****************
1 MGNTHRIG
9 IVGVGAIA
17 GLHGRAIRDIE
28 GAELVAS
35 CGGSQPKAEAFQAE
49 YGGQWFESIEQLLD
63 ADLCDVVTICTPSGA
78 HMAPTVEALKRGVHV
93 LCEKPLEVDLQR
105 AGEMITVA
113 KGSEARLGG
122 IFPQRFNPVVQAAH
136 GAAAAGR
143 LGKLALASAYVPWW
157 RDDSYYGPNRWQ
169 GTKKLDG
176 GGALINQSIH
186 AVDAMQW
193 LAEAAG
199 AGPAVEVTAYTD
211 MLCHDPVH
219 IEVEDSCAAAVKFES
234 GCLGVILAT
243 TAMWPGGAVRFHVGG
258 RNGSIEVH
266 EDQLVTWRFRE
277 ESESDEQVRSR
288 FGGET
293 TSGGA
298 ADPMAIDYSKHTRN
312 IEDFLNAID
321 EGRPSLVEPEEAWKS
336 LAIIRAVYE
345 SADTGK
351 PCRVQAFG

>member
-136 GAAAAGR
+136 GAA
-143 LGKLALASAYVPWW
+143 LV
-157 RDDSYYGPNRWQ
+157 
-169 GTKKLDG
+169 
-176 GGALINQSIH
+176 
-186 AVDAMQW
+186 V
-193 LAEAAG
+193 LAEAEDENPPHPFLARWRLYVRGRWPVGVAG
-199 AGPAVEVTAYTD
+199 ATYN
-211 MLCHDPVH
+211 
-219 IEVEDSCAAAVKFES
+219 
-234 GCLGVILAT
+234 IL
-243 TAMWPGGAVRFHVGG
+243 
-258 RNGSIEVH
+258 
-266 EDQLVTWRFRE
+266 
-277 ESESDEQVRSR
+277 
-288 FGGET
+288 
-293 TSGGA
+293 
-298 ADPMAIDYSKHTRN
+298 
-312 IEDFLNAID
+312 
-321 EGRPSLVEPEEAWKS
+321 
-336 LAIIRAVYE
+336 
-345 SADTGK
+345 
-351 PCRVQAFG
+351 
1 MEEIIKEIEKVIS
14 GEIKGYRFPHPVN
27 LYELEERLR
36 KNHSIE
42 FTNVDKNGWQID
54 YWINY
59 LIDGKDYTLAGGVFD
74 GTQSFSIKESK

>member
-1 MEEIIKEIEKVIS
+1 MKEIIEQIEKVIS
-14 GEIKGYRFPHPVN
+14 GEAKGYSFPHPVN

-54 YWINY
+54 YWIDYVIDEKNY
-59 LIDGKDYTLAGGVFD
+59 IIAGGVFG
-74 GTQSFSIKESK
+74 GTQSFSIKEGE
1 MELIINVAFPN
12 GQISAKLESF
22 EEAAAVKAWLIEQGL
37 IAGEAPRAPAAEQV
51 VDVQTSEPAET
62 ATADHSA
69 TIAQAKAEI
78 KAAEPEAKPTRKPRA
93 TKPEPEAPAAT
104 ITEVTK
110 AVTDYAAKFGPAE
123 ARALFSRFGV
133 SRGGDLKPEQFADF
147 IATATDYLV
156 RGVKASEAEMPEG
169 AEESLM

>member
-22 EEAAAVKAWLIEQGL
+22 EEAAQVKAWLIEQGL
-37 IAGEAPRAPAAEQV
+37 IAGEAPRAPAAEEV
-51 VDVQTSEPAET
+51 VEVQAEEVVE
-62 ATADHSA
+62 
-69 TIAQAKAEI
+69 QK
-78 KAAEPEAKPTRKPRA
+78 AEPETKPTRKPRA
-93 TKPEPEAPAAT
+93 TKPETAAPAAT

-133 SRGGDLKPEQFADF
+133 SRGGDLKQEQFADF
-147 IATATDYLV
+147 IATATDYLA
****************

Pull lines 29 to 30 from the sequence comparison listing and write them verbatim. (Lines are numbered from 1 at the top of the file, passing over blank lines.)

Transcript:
293 TSGGA
298 ADPMAIDYSKHTRN